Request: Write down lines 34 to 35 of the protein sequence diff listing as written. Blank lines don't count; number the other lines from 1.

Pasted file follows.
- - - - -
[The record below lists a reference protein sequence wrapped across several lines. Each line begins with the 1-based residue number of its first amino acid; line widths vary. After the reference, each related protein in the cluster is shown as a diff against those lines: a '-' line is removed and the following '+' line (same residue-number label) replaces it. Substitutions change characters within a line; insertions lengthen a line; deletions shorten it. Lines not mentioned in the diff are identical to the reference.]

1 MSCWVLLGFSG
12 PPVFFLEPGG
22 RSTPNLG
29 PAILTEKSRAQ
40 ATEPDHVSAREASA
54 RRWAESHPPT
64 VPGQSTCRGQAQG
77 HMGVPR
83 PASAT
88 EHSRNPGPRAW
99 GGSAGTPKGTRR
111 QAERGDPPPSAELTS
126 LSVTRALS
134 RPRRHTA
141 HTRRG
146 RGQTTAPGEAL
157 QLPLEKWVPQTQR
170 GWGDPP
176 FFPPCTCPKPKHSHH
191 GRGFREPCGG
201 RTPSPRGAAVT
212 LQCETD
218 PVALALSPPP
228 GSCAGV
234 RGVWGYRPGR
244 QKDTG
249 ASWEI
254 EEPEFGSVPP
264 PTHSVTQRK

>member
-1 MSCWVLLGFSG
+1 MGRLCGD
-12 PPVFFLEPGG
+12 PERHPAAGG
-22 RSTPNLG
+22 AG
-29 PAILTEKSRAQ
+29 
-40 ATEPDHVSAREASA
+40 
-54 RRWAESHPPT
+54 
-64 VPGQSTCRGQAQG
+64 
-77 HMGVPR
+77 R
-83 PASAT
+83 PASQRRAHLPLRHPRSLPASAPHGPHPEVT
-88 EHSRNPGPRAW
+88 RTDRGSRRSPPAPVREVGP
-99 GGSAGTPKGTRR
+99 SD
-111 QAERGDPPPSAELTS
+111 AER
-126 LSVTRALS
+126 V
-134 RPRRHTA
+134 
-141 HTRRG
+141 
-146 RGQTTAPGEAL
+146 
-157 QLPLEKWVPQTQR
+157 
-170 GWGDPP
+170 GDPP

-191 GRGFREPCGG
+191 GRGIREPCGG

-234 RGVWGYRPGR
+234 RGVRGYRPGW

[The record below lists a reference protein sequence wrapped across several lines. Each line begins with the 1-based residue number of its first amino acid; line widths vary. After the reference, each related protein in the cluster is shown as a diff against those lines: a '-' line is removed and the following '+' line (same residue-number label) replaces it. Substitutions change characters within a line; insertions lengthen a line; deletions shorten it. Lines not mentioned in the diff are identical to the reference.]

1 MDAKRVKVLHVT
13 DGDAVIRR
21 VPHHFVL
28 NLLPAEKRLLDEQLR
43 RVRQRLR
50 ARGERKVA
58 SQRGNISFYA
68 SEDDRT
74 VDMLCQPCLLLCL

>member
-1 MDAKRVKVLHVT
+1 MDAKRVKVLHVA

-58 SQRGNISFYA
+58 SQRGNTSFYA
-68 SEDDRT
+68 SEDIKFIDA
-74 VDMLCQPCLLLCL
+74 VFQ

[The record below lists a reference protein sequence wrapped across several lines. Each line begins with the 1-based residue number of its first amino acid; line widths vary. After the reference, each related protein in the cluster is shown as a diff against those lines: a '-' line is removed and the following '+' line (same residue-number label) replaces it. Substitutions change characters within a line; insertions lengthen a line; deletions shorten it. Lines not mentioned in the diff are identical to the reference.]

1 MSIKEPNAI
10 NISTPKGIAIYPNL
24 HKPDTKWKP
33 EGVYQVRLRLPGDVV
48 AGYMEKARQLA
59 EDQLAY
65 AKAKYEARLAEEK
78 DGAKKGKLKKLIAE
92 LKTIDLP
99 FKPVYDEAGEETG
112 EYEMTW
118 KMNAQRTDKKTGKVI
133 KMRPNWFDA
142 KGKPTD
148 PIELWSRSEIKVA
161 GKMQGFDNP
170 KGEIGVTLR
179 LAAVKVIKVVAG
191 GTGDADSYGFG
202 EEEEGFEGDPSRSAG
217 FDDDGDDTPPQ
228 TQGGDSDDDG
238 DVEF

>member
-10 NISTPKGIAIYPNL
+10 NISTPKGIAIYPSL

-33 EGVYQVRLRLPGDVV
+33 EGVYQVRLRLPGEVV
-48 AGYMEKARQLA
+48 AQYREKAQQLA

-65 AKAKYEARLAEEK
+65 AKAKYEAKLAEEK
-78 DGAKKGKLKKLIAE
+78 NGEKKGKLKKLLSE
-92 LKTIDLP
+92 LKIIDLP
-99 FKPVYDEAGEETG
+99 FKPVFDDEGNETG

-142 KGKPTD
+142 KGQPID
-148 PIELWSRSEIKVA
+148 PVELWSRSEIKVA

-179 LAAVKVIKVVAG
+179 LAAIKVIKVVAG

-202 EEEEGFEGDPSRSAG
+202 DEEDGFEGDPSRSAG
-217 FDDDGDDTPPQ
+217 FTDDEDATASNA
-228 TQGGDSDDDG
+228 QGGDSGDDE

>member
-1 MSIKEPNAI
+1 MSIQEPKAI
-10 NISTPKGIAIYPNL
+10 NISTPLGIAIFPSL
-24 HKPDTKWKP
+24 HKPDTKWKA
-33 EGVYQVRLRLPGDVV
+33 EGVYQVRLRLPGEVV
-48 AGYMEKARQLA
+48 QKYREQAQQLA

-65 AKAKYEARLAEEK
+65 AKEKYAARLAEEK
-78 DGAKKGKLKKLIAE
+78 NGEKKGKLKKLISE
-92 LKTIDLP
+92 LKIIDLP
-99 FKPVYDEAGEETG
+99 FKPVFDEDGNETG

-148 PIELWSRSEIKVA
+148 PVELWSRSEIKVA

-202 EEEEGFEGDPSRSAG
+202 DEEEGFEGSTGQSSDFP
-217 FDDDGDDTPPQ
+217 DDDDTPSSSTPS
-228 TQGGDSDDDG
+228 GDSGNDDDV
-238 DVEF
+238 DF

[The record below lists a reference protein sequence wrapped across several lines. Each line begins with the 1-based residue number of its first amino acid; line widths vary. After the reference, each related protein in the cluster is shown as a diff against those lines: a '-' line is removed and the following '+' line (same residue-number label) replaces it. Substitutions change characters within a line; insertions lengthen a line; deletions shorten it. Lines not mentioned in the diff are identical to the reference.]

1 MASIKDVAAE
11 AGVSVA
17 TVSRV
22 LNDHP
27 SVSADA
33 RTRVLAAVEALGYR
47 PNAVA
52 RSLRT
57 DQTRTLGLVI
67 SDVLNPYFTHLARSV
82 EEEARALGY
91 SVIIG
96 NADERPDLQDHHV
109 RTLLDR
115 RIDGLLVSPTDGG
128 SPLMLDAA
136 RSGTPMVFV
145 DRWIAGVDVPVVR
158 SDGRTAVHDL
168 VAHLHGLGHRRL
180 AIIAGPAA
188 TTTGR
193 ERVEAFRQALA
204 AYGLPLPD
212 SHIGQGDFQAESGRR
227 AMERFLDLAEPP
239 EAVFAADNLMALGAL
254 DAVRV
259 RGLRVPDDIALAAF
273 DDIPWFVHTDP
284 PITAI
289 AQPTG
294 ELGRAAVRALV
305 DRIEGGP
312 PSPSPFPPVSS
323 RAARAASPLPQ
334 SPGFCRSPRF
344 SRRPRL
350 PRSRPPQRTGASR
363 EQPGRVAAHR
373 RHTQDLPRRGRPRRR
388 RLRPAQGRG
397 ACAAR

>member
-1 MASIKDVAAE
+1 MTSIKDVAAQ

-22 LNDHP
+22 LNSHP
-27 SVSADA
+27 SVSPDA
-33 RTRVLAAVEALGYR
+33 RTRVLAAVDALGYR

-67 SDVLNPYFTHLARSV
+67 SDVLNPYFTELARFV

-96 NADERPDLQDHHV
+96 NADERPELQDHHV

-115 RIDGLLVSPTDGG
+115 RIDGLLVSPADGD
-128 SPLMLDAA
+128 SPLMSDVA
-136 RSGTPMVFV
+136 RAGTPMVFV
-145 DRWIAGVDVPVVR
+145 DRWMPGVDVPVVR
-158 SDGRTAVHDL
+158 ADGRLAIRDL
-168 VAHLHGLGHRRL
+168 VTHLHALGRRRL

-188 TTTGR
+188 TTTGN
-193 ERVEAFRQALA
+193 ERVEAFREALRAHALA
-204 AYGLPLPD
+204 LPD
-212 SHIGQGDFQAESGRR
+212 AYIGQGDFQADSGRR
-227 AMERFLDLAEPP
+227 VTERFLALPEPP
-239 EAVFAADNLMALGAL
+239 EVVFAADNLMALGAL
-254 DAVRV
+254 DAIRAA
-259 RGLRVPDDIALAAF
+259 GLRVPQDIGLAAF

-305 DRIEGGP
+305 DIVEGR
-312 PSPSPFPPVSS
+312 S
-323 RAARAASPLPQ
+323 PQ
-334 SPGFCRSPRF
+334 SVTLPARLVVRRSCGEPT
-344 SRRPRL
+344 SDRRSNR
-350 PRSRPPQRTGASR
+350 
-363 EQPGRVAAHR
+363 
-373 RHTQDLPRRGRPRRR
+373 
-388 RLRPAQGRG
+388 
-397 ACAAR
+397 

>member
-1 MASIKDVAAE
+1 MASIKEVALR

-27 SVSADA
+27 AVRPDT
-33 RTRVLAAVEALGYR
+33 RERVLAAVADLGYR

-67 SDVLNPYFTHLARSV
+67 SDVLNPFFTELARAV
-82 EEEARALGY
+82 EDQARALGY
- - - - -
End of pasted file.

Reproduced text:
-12 PPVFFLEPGG
+12 PERHPAAGG